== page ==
Swedish king intervenes as Nobel board resignations grow amid sex scandal
King Carl XVI Gustav is the academy's patron and must approve secret votes
Another member of the Swedish Academy awarding the Nobel Prize in Literature said Thursday she is resigning, bringing the total number of board members who are quitting the prestigious institution to six.
Dagens Nyheter, one of Sweden's largest newspapers, said writer Lotta Lotass formally asked to leave the secretive 18-member board amid a scandal centring on sexual misconduct allegations against a man married to board member Katarina Frostenson.
Frostenson and the board's permanent secretary, Sara Danius, stepped down last week. Their departure came after three male members — Klas Ostergren, Kjell Espmark and Peter Englund — resigned because the board refused to heed their call to remove Frostenson.
Sweden's king — the academy's patron, who must approve any of its secret votes — said Wednesday he wants to change the academy's rules to cope with the resignation of its members, who are appointed for life. King Carl XVI Gustav said he has begun a consultation with the academy to discuss the issue.
Lotass said the monarch had made an "an urgent and wise intervention," according to Dagens Nyheter. "My faith in the academy as an institution is intact," Lotass told the daily.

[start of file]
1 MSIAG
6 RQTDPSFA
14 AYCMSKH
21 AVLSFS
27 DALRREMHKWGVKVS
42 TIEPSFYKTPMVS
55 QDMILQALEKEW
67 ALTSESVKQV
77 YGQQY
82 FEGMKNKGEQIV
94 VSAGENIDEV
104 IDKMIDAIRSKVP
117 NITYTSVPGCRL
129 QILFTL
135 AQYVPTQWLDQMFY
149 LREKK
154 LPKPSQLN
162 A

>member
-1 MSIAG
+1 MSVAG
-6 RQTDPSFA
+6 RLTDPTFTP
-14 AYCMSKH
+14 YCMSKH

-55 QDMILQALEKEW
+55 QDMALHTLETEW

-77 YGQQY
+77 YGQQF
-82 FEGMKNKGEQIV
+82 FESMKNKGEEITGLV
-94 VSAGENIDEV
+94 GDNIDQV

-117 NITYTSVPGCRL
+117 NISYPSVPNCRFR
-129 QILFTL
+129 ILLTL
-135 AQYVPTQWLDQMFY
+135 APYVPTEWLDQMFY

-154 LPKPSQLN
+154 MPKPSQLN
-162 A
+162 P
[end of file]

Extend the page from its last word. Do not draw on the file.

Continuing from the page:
Her departure came hours ahead of a demonstration outside the Swedish Academy in downtown Stockholm to demand that all board members resign.
The event, organized through social media, calls on women to wear blouses with pussy bow ties similar to those worn by Danius, the board's former chief.
Many in Sweden are outraged by what appears to be women paying the price for the alleged misbehaviour of Frostenson's husband, Jean-Claude Arnault, a leading cultural figure in Sweden. Eighteen women allege Arnault assaulted or raped them from 1996 to 2017 — claims Arnault denies. Allegations have also surfaced accusing Arnault of repeatedly leaking Nobel winners' names.
Sweden's king and the Nobel Foundation Board have said the scandal was threatening to tarnish the reputation of the Nobel Prize.